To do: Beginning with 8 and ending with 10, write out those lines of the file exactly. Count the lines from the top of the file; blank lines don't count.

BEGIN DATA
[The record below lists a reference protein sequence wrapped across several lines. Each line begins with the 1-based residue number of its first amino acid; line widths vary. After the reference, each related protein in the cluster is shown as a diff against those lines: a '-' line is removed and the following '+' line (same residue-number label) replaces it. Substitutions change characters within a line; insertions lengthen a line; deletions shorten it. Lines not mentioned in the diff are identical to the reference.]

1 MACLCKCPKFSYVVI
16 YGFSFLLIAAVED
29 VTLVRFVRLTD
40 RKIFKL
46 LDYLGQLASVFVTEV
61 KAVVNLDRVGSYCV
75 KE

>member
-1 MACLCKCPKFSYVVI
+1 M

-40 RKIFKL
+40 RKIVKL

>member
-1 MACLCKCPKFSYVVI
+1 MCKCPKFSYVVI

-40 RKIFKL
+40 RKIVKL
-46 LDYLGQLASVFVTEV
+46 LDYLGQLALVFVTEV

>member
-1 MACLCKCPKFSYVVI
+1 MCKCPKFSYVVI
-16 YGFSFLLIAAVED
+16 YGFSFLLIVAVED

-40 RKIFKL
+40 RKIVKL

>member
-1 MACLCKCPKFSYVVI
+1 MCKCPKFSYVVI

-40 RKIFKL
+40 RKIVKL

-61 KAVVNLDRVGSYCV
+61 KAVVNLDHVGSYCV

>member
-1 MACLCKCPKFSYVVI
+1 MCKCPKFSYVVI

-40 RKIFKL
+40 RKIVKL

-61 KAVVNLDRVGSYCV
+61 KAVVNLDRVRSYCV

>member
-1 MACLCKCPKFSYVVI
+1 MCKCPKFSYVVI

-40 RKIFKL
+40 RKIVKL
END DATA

75 KE

>member
-1 MACLCKCPKFSYVVI